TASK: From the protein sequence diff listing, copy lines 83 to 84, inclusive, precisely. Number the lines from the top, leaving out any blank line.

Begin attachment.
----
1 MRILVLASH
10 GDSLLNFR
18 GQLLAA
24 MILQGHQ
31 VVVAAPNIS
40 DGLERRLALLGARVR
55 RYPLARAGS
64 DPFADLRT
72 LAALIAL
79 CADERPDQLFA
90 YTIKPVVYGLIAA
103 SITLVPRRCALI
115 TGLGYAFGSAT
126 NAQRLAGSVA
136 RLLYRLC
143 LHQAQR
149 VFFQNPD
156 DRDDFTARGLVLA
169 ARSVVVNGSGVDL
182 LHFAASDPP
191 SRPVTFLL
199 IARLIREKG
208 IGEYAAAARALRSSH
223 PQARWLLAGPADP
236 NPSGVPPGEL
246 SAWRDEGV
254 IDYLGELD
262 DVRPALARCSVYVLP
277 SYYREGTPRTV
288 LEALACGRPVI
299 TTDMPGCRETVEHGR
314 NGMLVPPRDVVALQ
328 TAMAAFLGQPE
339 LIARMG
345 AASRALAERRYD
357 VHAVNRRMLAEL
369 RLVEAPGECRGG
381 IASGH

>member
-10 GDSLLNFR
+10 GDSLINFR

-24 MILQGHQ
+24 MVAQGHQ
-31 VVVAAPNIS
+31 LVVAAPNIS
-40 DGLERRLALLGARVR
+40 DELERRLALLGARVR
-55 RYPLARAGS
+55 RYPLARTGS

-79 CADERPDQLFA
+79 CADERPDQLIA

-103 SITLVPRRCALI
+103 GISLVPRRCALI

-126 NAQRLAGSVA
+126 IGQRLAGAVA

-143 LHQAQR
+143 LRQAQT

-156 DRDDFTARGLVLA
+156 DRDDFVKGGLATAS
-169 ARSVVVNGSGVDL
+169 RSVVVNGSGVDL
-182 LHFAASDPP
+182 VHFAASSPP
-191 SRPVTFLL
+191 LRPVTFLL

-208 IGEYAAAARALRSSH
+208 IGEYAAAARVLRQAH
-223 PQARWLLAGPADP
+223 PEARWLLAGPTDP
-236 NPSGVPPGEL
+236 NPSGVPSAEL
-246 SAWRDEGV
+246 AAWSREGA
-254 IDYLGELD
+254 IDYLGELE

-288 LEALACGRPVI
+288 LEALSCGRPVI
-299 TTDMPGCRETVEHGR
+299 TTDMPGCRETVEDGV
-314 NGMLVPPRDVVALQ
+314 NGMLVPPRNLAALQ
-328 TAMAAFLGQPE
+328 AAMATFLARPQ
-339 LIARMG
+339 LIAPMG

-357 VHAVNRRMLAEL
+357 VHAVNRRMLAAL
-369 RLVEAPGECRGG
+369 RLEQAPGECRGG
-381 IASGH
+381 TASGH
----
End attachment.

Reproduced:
+328 AAMATFLARPQ
-339 LIARMG